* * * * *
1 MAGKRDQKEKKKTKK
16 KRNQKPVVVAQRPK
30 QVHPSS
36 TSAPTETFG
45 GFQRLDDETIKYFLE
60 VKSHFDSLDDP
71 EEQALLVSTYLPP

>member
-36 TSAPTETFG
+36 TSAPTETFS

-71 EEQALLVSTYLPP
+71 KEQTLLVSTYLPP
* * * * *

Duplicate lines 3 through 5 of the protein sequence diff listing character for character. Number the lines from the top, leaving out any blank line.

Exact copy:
30 QVHPSS
36 TSAPTETFG
45 GFQRLDDETIKYFLE